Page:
Surviving Freshers’ week (and beyond) with depression and anxiety

Second year student George talks about his experience of dealing with depression and anxiety during Fresher’s Week and shares his survival tips.

Having suffered from anxiety and depression for nearly seven years, coming to university was one of the scariest moments of my life.

How could I leave home and move to a big city when I’d hardly left the small town I lived in for three years? The day I was meant to leave, my dad opened up the car, helped me put my things in, and before I knew it we were on our way.

I had a migraine from the stress of everything halfway there and I was emotionally exhausted, but I managed to make it to Cardiff and before long I was a university student.

The first few nights were tough… I was on the phone to our university Nightline sobbing my heart out, convinced I’d made the biggest mistake of my life.

The first few nights were tough. My birthday was my third day at university, and at 4am that morning I was on the phone to our university Nightline sobbing my heart out, convinced I’d made the biggest mistake of my life.

But I’m sat here now writing this on the anniversary of my journey to university and I haven’t looked back. I’ve been able to get help with my mental health conditions and they’re all but gone now.

I also feel more and more confident about facing up to my fears. I’m proud of what I’ve been able to do, but I still can’t appreciate how far I’ve come, and I don’t think I will for a while yet.

It’s a big step for anyone to leave home. You’ve lived with your family for your whole life, then all of a sudden you’re thrown out into the new world of university and now everything is up to you; you need to shop for yourself, do all your own washing and keep on top of your chores – not to mention aiming for the best in your degree. It’s an awful lot, but you don’t have to go through it alone.

Nobody goes to university an expert in how best to live away from home – it takes time.

The great thing is that just about every student will feel the same as you.

Nobody goes to university an expert in how best to live away from home. It takes time. You’ve decided to take this step because you hope that the life experiences and the qualifications you gain from there will help set you up for the rest of your life. That’s your goal, but how do you navigate the tricky first few weeks?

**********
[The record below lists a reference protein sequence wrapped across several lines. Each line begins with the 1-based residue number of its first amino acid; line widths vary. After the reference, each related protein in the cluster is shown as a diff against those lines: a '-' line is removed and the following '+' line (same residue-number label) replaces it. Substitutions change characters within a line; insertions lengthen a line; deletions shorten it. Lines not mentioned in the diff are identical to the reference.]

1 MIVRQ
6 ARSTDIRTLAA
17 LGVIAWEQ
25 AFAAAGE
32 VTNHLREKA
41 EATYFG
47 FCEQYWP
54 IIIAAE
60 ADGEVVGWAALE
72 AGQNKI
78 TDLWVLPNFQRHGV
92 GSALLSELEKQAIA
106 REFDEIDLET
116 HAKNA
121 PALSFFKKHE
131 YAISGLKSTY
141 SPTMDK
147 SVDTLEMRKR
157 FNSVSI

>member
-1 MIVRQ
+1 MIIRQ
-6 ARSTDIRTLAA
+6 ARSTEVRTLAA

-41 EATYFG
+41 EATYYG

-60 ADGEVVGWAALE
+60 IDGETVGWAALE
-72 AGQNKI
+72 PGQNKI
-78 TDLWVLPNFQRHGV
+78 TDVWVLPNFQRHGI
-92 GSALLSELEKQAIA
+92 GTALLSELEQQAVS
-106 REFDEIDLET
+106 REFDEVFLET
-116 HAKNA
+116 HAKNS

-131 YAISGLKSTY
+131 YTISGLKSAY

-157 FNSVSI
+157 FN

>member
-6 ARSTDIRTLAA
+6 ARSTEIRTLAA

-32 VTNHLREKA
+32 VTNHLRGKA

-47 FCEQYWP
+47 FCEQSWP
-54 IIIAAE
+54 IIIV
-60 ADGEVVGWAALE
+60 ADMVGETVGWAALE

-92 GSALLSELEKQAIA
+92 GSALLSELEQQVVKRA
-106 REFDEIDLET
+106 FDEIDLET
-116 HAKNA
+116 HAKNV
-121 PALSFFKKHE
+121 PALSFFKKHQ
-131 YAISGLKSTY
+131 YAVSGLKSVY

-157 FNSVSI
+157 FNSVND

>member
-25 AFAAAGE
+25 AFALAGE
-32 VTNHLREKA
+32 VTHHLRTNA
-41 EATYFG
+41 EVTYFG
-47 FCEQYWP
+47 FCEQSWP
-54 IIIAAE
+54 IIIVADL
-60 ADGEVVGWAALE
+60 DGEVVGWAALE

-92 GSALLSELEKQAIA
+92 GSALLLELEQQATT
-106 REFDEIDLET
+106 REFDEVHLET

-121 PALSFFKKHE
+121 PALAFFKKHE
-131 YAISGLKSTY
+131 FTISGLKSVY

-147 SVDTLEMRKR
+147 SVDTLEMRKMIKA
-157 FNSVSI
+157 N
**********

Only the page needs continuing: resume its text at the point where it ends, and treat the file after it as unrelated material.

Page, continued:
I remember my first night vividly, like it was yesterday. My dad dropped me off, and before I knew it I was in a strange flat with strange people, and all my things were in bags on the floor of a strange room.

A year later, I’m still here. I feel totally settled, with a great group of friends. I’m loving my degree and the city I’ve moved to.

If I can do it, the chances are you can too. Here are some things that I learned on my journey:

  1. Talk to people. It sounds simple and almost a little bit silly to even mention, but so many people I’ve met and got to know over the past year have tried to put on a brave face and do it all alone. Speak to your family and friends from home, yes, but it’s possibly more important that you speak to your new flatmates/housemates/course friends about how you feel.

    Make light of it. It won’t feel so much of a burden. Most universities have a Nightline service too, which has helped me on a number of occasions. You can usually call them between the early evening and the following morning. It’s manned by a team of wonderful volunteers who will be able to listen and hopefully help you talk through some of your problems.

  2. Visit Student Support. At my university, there’s a walk in counselling service during a set period every weekday with a trained professional who can offer advice and guidance. Most other unis will have something similar in place. They’re called Student Support for a reason. They will most likely be able to offer information and advice with areas like money too, and can be extremely helpful.
  3. Try to not go home for the first month or so. By pushing yourself to last through this period you will possibly find that everything seems a little bit easier and not as daunting as you first feel it is.
  4. Open up to new experiences and new people. You don’t need to go to pubs and clubs every night and feel awful the next day. It doesn’t make you any less of a person. I stopped drinking at the start of university to help control my anxiety levels, and now I wake up feeling clear-headed and ready for the next day.
  5. Eat well. It sounds straightforward, but it will help you feel better in yourself and can help with stress, not to mention keeping your energy levels up.
  6. Try to attend all your lectures and seminars. It’s worth it. Apart from making your academic life easier, you’ll find other lime-minded people on your course you might make friends with, and you can face the world of university together, rather than by yourself.
  7. Keep going. You’re doing much better than you think you are. It’s ok to cry. It’s ok to miss home. It’s normal. You aren’t mad, stupid or unfit for university. Everyone feels the same.